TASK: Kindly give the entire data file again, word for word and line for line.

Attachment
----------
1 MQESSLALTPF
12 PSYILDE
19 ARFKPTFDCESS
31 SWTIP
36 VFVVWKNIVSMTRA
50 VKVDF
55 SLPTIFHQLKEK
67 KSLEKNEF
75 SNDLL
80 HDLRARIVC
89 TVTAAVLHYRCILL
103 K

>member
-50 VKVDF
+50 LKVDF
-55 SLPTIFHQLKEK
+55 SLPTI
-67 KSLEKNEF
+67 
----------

1 MQESSLALTPF
12 PSYILDE
19 ARFKPTFDCESS
31 SWTIP
36 VFVVWKNIVSMTRA
50 VKVDF
55 SLPTIFHQLKEK
67 KSLEKNEF
75 SNDLL
80 HDLRARIVC
89 TVTAAVLHYRCILL
103 K

>member
-50 VKVDF
+50 LKVDF
-55 SLPTIFHQLKEK
+55 SLPTI
-67 KSLEKNEF
+67 